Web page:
THE TRUE MILITARY RECORD OF JOHN MCCAIN WRITTEN BY AN ACTIVE MARINE.
McCain has never really earned anything. He is from a wealth pampered background.
A “war hero” doesn’t finish 894th out of 899 and still get stationed at a Navy champagne unit and promoted ahead of all but two of his 898 other classmates.
A “war hero” doesn’t crash three U.S. Navy jets out of sheer incompetence and ineptitude, including two during non-combat training sessions.
A “war hero” doesn’t get written up on drunk-and-disorderly, fraternization, disobeying orders, and insubordination charges more than two dozen times in less than three years.
A “war hero” doesn’t get promoted to squadron commander of the air field named after his own grandfather immediately after crashing his third airplane. A “war hero” doesn’t have all the military records that cover his time in Vietnam and all disciplinary actions against him censored and sealed “as a matter of national security.” A “war hero” doesn’t get 28 medals awarded all after-the-fact “for bravery” for no other reason than being shot down and captured and then go on a celebrity public relations tour because he’s the son of two acclaimed Navy admirals. A “war hero” doesn’t repeatedly cheat on the wife who’s back in the states waiting for him, and then cheat on her more when he returns to the states, and then divorce and abandon her.
A “war hero” doesn’t systematically vote against every single pay and benefit increase for military and veterans throughout his entire political career, all the while claiming to be “the soldier’s Congressman,” and then take credit for the passage of a G.I. benefits bill that he voted AGAINST. A “war hero” McCain lost jet number one in 1958 when he plunged into Corpus Christi Bay while practicing landings. He was knocked unconscious by the impact coming to as the plane settled to the bottom. McCain’s second crash occurred while he was deployed in the Mediterranean. “Flying too low over the Iberian Peninsula,” Timberg wrote, “he took out some power lines [reminiscent of the 1998 incident in which a Marine Corps jet sliced through the cables of a gondola at an Italian ski resort, killing 20] which led to a spate of newspaper stories in which he was predictably identified as the son of an admiral.”.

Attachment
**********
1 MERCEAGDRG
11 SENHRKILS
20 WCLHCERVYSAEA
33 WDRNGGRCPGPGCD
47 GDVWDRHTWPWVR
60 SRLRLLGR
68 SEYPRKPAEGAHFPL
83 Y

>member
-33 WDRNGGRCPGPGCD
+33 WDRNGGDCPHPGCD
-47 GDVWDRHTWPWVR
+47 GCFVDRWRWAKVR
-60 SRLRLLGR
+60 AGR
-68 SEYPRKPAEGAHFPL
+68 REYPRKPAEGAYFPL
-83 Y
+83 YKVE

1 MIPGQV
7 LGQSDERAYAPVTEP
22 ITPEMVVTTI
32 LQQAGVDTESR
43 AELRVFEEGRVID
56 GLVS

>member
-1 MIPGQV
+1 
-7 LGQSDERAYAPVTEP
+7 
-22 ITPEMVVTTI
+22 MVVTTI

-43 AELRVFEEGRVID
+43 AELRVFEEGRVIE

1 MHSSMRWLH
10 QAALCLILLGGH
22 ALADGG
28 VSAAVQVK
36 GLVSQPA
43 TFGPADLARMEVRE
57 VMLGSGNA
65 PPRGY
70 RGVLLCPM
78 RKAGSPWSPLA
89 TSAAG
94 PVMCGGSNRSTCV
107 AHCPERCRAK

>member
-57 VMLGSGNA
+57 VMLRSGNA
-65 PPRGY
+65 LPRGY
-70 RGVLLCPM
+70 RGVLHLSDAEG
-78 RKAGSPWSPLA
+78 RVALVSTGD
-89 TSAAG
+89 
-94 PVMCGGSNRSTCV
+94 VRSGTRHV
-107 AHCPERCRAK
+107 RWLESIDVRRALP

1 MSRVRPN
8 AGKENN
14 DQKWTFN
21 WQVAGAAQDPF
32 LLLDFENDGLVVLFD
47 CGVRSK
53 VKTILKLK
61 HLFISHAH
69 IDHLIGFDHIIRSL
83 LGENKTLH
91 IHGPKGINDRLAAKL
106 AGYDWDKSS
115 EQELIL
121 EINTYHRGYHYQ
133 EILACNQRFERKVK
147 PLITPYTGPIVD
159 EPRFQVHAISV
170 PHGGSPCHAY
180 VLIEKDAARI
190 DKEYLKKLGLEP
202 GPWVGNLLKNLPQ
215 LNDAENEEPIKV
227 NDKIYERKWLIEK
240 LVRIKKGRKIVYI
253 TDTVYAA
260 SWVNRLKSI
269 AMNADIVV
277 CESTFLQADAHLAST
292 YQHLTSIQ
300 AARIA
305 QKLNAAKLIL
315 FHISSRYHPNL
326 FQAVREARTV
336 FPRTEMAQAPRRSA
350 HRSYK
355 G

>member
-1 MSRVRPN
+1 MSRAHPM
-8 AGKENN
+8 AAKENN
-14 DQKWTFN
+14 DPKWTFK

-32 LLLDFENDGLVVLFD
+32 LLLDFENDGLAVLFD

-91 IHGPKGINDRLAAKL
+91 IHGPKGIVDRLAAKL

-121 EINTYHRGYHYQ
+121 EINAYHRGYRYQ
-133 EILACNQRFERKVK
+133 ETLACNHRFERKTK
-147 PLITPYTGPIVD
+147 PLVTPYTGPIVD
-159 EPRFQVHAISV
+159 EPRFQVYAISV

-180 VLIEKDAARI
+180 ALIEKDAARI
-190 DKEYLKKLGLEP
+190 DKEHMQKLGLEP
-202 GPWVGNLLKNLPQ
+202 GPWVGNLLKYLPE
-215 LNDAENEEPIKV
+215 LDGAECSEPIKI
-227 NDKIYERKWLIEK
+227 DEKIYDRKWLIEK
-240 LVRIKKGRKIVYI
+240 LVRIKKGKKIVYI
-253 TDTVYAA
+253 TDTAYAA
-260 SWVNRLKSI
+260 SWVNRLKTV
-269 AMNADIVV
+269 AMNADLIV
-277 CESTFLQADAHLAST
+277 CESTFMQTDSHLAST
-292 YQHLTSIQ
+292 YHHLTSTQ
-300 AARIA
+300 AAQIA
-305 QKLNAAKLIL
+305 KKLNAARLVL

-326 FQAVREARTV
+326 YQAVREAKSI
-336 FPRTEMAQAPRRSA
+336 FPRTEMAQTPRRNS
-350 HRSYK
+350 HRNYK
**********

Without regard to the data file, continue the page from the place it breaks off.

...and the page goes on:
McCain’s third crash occurred when he was returning from flying a Navy trainer solo to Philadelphia for an Army-Navy football game. Timberg reported that McCain radioed, “I’ve got a flameout” and went through standard relight procedures three times before ejecting at one thousand feet. McCain landed on a deserted beach moments before the plane slammed into a clump of trees. McCain’s forth loss happened during his 23rd mission over North Vietnam on Oct. 26, 1967, when McCain’s A-4 Skyhawk was shot down by a surface-to-air missile. McCain ejected from the plane breaking both arms and a leg in the process and subsequently parachuted into Truc Bach Lake near Hanoi. For 23 combat missions (an estimated 20 hours over enemy territory), the U.S. Navy awarded McCain a Silver Star, a Legion of Merit for Valor, a Distinguished Flying Cross, three Bronze Stars, two Commendation medals plus two Purple Hearts and a dozen service medals. “McCain had roughly 20 hours in combat,” explains Bill Bell, a veteran of Vietnam and former chief of the U.S. Office for POW/MIA Affairs — the first official U.S. representative in Vietnam since the 1973 fall of Saigon. “Since McCain got 28 medals,” Bell continues, “that equals out to about a medal-and-a-half for each hour he spent in combat. There were infantry guys — grunts on the ground — who had more than 7,000 hours in combat and I can tell you that there were times and situations where I’m sure a prison cell would have looked pretty good to them by comparison.
The question really is how many guys got that number of medals for not being shot down.” For years, McCain has been an unchecked master at manipulating an overly friendly and biased news media. The former POW turned Congressman, turned U.S. Senator, has managed to gloss over his failures as a pilot by exaggerating his military service and lying about his feats of heroism.